Abta cautiously welcomes latest EU package law proposalsPosted: February 13, 2014
- Exclusion of general right of withdrawal (a ‘cooling-off’ period) from the scope of the directive;
- Support for ensuring that travel agents in the UK do not take on the liabilities of organisers;
- Support for simplifying the exemption of some business travel sales from the directive.
But Abta said that more work needs to done on other aspects of the current draft proposals to ensure they are fair and workable.
The association is particularly concerned that as currently set out in the wording of the text some holiday sales by way of linked websites, notably by airlines, may not fall within the scope of the directive.
Abta believes the inclusion of this type of arrangement is critical to ensuring an effective and consistent extension of consumer protection that is fair for travel businesses.
Chief executive Mark Tanzer said: “We are closely reviewing the details of this committee’s review of the directive and we are very pleased that it has made some sensible recommendations in a number of important areas that Abta has been actively fighting for in Brussels.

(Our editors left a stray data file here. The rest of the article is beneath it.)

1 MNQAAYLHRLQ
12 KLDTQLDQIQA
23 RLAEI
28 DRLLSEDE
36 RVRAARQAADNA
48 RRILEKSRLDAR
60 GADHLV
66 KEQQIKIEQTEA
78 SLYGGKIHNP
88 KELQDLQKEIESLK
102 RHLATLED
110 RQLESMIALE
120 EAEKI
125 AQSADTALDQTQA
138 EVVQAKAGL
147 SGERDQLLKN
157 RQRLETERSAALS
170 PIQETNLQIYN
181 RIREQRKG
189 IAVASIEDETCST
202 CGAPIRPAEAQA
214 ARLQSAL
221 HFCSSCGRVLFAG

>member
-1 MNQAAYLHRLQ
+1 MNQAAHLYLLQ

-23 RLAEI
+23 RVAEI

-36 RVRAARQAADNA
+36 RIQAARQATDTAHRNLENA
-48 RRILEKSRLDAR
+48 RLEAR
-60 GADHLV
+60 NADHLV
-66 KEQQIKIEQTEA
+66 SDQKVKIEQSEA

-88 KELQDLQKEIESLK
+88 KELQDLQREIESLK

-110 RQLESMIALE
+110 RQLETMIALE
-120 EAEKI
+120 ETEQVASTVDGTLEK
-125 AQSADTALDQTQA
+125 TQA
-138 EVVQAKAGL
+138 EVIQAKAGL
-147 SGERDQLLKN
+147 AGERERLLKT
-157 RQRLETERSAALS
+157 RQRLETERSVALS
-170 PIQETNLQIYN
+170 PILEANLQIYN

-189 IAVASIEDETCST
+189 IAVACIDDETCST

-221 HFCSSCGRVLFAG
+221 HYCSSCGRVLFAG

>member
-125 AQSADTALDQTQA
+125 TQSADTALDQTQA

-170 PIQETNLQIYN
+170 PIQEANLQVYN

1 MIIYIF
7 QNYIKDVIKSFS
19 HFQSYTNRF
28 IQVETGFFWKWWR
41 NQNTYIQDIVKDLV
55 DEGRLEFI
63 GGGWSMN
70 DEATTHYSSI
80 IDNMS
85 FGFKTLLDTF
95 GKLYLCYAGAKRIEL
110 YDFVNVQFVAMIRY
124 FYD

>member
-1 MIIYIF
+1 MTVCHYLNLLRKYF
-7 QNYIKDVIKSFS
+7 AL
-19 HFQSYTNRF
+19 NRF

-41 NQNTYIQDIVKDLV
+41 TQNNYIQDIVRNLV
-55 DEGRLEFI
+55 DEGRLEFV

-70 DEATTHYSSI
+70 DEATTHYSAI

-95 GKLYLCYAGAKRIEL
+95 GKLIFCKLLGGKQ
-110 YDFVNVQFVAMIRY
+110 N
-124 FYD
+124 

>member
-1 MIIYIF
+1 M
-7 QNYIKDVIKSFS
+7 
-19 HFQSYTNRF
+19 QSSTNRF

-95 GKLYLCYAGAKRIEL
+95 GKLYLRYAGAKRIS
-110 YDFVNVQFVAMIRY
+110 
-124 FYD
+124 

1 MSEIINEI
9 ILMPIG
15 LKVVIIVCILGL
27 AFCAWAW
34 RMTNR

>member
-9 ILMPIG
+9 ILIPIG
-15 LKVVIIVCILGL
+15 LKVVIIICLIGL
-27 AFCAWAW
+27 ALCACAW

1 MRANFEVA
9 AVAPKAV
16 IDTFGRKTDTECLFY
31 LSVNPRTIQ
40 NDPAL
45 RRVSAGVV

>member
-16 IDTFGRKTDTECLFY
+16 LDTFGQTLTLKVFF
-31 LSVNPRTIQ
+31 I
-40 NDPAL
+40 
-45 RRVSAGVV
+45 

“We have focused on explaining to MEPs that a consumer cooling off period would be unworkable for the industry and ultimately bad for consumers.
“A key focus of our work has been to argue that UK travel agents should be able to remain agents if they are selling someone else’s package and the proposal on the liability clause in the text supports this important principle.
“We are also making progress on ensuring managed business travel is excluded from the directive, although as with much of the text there is still work to be done.”
He added: “We believe that the directive needs further revisions, particularly to capture linked sales from one website to another, if it is to be extended in a truly effective and consistent way for the benefit of consumers and the industry as a whole.
“Abta will continue its work with parliamentarians in Brussels to argue this point. The text has been greatly improved but there is still much work for MEPs and Abta to do as we go into the next stage of review.”
Yesterday’s vote will be followed by a plenary vote scheduled for next month.
The trade will have a better understanding of the direction of the directive after this date although there are will still be opportunities to make amendments.
If the directive does not pass all its stages by the time of the European elections in May, there are various options available to continue to review the proposals in the new Parliament, subject to parliamentary votes and Member State agreements.
EU countries will have a two-year window to implement the directive in national law.
It is likely that there would need to be amendments made to the existing Package Travel Regulations and to Atol regulations in the UK.
The exact nature of the changes required will be dependent upon the final text of the directive and harmonisation levels, which are not certain at present, according to Abta.
The UK government is expected to consult further on any changes it proposes to make in the process of implementing the directive into UK law.
Sourced from Travel Weekly